Scientific research is a collaborative affair. Teams from across academia and industry work in partnership to solve problems and test new methods. What goes on in the University of Dundee's School of Life Sciences building is a testament to the interdisciplinarity required for ground-breaking research. We are now half way through the European Union’s major research programme – Horizon 2020 – which is allocating €80 billion to research that aims to strengthen the EU’s position in science, foster industrial innovation (ensuring technological breakthroughs are developed into viable products with real commercial potential) as well as research that addresses major social concerns (such as climate change and renewable energy). The six works of art in this exhibition are directly the result of EU-funded research into new and emerging technologies, which seek to solve diverse problems from carbon capture to monitoring pollution.
What role can artists play in collaborative scientific research? This exhibition suggests some answers. The FEAT project – Future Emerging Art and Technology – has paired artists with FET research consortia across Europe. The goal: to explore unconventional ways of thinking and technology. The result: works of art that may be in keeping with the artists’ own ways of working, but on radically different topics than we usually think are the concern of artists, from quantum physics to supercomputing. The works in the exhibition ask us to understand the content of complex research projects from a totally different perspective: that of the artist. They also suggest the potential of involving artists in scientific research projects to create engaging, persuasive and experimental reflections on the bigger picture – the real-world implications of that research, at a human scale.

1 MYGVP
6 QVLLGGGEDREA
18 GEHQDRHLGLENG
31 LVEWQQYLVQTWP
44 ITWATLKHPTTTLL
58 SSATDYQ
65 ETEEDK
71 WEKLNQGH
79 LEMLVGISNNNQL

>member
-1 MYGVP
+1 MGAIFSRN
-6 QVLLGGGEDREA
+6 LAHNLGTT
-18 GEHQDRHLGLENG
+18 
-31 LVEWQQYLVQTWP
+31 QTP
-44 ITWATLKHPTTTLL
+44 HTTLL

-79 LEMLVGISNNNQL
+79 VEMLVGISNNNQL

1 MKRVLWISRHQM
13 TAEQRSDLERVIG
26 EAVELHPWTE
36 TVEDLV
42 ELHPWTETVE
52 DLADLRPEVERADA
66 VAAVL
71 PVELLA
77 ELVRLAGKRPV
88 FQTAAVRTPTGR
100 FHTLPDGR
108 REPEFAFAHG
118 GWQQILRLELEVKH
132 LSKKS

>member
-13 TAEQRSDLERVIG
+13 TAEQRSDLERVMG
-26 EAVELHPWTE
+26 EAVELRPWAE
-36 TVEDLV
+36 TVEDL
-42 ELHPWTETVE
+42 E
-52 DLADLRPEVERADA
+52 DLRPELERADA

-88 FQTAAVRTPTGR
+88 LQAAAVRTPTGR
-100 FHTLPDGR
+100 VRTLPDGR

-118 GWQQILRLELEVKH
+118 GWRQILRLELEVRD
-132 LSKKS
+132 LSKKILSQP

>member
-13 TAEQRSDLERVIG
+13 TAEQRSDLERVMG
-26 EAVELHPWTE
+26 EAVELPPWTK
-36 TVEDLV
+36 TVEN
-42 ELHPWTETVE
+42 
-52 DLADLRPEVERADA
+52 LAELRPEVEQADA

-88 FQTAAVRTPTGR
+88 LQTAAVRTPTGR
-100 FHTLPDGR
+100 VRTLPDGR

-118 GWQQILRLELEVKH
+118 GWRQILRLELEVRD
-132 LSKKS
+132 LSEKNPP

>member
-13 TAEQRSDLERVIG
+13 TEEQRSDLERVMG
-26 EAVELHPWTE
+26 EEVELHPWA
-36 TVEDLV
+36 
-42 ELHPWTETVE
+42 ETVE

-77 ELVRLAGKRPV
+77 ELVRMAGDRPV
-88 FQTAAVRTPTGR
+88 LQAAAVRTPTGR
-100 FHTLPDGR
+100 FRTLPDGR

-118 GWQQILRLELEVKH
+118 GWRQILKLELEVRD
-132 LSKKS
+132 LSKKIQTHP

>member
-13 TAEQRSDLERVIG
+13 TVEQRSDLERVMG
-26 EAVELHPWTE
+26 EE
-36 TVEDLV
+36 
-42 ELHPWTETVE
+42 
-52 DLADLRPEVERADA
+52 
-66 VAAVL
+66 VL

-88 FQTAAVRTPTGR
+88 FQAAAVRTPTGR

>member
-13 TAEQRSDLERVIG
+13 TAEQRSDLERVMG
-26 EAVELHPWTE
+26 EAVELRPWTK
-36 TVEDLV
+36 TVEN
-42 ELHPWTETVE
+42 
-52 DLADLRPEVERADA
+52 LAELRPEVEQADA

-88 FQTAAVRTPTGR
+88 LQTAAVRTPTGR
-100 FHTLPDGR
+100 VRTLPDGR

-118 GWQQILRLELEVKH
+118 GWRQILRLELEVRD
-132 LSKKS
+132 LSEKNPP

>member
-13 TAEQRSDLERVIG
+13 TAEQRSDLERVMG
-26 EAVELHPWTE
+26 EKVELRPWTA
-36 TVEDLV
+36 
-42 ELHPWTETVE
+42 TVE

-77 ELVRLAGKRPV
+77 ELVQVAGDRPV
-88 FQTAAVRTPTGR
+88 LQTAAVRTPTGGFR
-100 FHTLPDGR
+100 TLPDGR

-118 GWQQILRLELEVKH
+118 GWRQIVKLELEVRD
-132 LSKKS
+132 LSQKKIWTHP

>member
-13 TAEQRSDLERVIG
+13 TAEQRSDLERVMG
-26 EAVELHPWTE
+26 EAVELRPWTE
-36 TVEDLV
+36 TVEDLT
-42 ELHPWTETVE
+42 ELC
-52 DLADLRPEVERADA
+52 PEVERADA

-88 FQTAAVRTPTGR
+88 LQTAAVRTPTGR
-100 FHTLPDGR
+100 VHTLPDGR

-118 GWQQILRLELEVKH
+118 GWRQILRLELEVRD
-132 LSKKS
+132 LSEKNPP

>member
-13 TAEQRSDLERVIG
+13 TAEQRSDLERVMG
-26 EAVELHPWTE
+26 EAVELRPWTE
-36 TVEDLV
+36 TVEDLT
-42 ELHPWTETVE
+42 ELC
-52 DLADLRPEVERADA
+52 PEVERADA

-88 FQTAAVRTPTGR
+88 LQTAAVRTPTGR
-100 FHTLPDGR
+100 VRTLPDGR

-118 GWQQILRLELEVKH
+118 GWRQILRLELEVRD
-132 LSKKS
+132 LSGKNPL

The artists whose work is included in the exhibition are some of the most exciting working today. Through their explorations – most shown at LifeSpace for the first time – it is hoped that a greater awareness of new technologies ensues, and new societal discussions are opened up.
boredomresearch (Vicky Isley & Paul Smith)
Evelina Domnitch & Dmitry Gelfand
Špela Petrič & Miha Turšič
Semiconductor (Ruth Jarman & Joe Gerhardt)
Preview: Thursday 13 April 2017, 5-7pm, with Semantic Laboratory live event.
FEAT is funded by the EU backed programme FET (Future and Emerging Technologies) Open. It has received funding from the European Union's Horizon 2020 research and innovation programme under grant agreement No 686527 (H2020-FETOPEN-2015-CSA).
This exhibition is organised by FEAT (Future Emerging Art and Technology) an initiative of eutema GmbH (AT), Stichting Waag Society (NL), and youris.com (BE) in collaboration with LifeSpace.